By THEMBEKA DLAMINI | 2018-06-03
STORIES BY THEMBEKA DLAMINI
The building of Prime Minister Sibusiso Dlamini’s house after his term ends is currently in limbo in the event a government decision to call for a halt of all capital projects goes ahead.
Ministry of economic planning officials this past week revealed that they received information which they understood called for them to cease all new capital projects, even if a tender was awarded.
“The only tender projects we are involved in are those which are ongoing,” said an employee briefly, adding that their understanding was to the effect that there would be absolutely no funding for anything in the short term.
They said they were informed of this decision following the weekly principal secretaries’ meeting which is held every Wednesday following cabinet’s Tuesday meetings. The mitigation measure comes at a time when government is trying to find means of coming out of a financial crisis which has seen it fail to pay some of its obligations on time.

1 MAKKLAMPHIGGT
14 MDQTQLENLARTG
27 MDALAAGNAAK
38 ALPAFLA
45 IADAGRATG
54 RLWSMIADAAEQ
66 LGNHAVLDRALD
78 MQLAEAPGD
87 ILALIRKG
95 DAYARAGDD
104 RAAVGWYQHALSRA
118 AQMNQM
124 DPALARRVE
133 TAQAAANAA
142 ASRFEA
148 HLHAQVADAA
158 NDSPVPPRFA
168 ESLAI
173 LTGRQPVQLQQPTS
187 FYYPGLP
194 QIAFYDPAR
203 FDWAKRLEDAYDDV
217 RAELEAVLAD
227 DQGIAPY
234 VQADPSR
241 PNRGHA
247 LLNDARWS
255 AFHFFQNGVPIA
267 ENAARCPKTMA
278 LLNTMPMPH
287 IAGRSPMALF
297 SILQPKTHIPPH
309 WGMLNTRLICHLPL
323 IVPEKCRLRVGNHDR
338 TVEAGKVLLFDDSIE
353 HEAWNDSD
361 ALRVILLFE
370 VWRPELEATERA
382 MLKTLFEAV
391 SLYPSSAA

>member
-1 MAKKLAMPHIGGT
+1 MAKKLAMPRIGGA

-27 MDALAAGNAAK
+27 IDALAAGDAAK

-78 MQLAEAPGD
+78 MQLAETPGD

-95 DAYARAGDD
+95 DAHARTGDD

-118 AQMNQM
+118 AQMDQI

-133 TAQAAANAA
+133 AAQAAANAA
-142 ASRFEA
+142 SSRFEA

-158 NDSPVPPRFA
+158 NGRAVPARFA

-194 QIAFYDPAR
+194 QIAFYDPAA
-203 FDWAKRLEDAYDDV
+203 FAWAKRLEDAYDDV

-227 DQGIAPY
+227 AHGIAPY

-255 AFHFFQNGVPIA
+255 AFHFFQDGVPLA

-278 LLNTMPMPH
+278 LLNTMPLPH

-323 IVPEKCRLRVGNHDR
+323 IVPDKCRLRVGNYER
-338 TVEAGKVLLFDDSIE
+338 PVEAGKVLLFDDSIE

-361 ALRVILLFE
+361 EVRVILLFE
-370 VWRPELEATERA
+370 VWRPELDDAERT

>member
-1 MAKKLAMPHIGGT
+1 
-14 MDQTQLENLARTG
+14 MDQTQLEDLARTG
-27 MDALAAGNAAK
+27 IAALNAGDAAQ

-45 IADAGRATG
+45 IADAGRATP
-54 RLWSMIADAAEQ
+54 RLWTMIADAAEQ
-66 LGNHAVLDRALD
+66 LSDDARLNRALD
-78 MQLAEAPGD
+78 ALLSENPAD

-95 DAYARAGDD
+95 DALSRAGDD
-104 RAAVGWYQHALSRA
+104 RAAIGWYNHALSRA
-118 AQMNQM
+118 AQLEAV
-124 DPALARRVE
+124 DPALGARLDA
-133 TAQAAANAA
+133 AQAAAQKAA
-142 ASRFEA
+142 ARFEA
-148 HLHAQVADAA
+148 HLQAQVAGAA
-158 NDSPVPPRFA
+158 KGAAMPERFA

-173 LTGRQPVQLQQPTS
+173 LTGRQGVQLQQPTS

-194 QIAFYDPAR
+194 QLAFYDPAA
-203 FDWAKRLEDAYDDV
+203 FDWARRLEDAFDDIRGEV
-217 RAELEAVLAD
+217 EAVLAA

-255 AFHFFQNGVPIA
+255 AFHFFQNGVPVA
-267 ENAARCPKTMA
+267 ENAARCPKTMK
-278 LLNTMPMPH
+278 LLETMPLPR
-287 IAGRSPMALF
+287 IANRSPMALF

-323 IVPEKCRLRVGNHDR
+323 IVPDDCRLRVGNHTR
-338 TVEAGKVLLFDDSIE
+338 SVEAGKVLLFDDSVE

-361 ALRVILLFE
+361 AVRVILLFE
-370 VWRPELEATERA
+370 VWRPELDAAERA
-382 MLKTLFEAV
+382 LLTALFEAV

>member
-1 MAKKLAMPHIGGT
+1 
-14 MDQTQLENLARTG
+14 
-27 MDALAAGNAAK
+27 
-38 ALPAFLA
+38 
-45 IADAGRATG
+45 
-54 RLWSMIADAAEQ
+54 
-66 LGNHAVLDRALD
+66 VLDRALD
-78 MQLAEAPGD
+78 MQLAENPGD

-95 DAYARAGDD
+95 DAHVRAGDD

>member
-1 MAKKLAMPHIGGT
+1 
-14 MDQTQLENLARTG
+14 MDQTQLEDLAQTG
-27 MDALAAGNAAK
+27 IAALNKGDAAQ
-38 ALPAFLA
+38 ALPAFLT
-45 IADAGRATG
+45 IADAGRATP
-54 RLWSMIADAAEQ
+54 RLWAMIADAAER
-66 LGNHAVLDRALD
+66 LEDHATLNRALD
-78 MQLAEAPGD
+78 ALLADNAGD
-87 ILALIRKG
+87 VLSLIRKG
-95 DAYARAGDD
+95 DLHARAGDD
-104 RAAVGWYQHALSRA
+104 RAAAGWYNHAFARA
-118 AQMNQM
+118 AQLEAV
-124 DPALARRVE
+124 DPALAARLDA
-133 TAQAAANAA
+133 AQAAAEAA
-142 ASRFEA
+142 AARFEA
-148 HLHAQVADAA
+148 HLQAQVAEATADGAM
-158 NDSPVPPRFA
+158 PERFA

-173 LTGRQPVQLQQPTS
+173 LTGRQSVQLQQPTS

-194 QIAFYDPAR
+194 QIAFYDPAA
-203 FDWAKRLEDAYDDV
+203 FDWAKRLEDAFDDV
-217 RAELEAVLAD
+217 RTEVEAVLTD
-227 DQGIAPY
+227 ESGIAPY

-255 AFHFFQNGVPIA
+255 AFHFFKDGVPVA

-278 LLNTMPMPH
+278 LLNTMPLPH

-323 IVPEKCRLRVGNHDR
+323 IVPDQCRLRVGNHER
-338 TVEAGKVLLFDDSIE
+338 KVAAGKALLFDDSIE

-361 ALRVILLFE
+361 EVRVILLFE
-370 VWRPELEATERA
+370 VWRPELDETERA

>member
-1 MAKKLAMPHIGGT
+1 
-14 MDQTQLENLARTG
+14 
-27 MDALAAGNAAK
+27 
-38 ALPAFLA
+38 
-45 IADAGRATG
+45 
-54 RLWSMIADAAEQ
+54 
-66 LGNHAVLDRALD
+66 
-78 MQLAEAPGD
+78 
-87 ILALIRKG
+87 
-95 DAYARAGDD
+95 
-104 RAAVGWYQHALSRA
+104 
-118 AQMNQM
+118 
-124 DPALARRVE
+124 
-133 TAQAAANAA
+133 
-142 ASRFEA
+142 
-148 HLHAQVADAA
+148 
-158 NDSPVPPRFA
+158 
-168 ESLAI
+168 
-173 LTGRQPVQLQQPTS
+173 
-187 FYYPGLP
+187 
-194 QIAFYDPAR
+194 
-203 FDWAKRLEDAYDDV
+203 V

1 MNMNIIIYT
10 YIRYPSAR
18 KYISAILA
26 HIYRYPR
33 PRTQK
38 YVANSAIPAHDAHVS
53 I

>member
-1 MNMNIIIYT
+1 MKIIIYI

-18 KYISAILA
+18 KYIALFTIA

The prime minister’s E4.5 million house is, according to employees, one of the projects which will remain in limbo in the event such an instruction is carried out.
Refuting that the decision has been made, that of cutting all expenditure towards new capital projects, minister of finance Martin Gobizandla Dlamini said they were considering it for all ministries and have not yet come to a decision on how this would come about. He said these deliberations came about after they noted that there was need for reduced expenditure which would match the current reduced revenue which results from Southern African Customs Union (SACU) receipts. There has been a marked reduction of new capital projects in the pipeline scheduled for the current financial year.
The budget for 2018/2019 was slightly reduced from the previous one.
In response to questions whether the PM’s house could be stalled, Principal Secretary at the Prime Minister’s office Victor Nxumalo said, “As you know that parliament gave us the budget for the house, we now expect the ministry of public works to deliver it to us. They are the right people to respond on the progress made.”
In response, the minister of public works Pastor Lindiwe Dlamini said in her understanding, the mitigation measures were still at discussion stage and she was not aware of conclusive decisions which could affect original plans. She stated that she was yet to familiarise herself with the measures, if they exist. She, however, stated that in any event, the PM’s house was attached to his conditions of service, something that could not be.
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